So, here we are in the summer of 2005, nearing the end of the 18 year term of Alan Greenspan. We cannot help but marvel at two things – how lucky Mr. Greenspan was to have started his term when he did, and what a poor job he has done in the last 10 years. The reason we say this is that his term has benefited from one notable condition, low inflation (as measured by consumer prices), and Mr. Greenspan has responded to this condition in an inappropriate manner that has resulted in a series of asset bubbles and global imbalances that his successor will inherit.

Some say that the Greenspan Fed has been “fighting” inflation, and that is why it has remained low. This is far from the truth. Paul Volcker “fought” inflation by raising interest rates to near 20% and inducing a recession. The Greenspan tenure at the Fed has been marked by moderate energy prices and inexpensive imported goods from Asia, which have offset other rising prices to keep overall consumer prices relatively low. Some statistical slight-of-hand with inflation calculations and deliberately misleading reporting of inflation (i.e., emphasizing “core” inflation) has helped keep a lid on “reported” consumer prices as well. Both inexpensive energy and imports are beyond the control of the Fed and are not likely to continue.

The Federal Reserve has a three-part mandate for monetary policy – maximum employment, stable prices, and moderate long-term interest rates (it seems “maximum sustainable growth” used to be included here, but no longer). The fundamental error by the Greenspan Fed has been to make monetary conditions overly stimulative in order to facilitate job creation, while believing that it was achieving price stability. While statistically, these mandates have largely been achieved in recent years, the failure to address asset prices and to consider the effects of trade and currency policies on import prices has enabled the creation of huge asset bubbles and trade deficits, while resulting in job creation of increasingly poor quality. The apparently mistaken belief that energy prices would stay low indefinitely will likely turn out to be simply a case of good timing for Mr. Greenspan and bad timing for his successor.

It did not have to be this way. Instead of recognizing these factors and formulating monetary policy accordingly, the Greenspan Fed has consistently eased monetary conditions for any and all reasons, in part justifying these actions by pointing to a set of mild inflation statistics or sounding the alarm for deflation, which under a non-fiat currency system is the natural by-product of productivity gains. When looked at collectively, we can only conclude that the Greenspan Fed, for the last 18 years, has had a flawed mandate.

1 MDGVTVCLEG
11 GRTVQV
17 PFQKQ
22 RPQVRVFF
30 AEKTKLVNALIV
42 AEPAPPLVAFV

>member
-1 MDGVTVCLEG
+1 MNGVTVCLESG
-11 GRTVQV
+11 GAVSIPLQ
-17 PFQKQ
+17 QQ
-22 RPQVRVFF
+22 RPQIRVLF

Link here.

Borrowing, Spending, Counterfeiting

Few Americans truly understand how our Federal Reserve system enables Congress to spend far beyond its means, but the cycle of spending and printing money affects all of us. Simply put, the more money our Treasury prints, the less every dollar is worth. Our pure fiat money system, in place since the last vestiges of a gold standard were eliminated in the early 1970s, has reduced the value of your savings by 80%. Disregard the government’s Consumer Price Index, which substantially underreports price inflation. Monetary inflation is true inflation, and we only need to look at the cost of homes, cars, energy, and medical care to recognize that a dollar buys far less today than ever.

Economist Mark Thornton of the Ludwig von Mises Institute lays out a sobering case against the long-term health of the U.S. dollar. He identifies several facts and trends that bode ill for millions of Americans counting on dollar-denominated assets to fund their retirements. First, federal debt continues to grow exponentially and shows no sign of abating. Second, federal entitlement programs like Social Security and Medicare will not be “fixed” by politicians who are unwilling to make hard choices and admit mistakes. Third, future administrations are unlikely to challenge a foreign policy orthodoxy that views America as the world’s savior. Finally, we face a reordering of the entire world economy. China, Japan, and Asia in general have been happy to hold U.S. debt instruments in recent decades, but they will not prop up our spending habits forever.

All of these factors make it likely that the U.S. dollar will continue to decline in value, perhaps precipitously, in the coming decade. Will it take an economic depression before the American public finally holds the political class accountable for its reckless borrowing, spending, and counterfeiting? The greatest threat facing America today is not terrorism, or foreign economic competition, or illegal immigration. The greatest threat facing America today is the disastrous fiscal policies of our own government, marked by shameless deficit spending and Federal Reserve currency devaluation.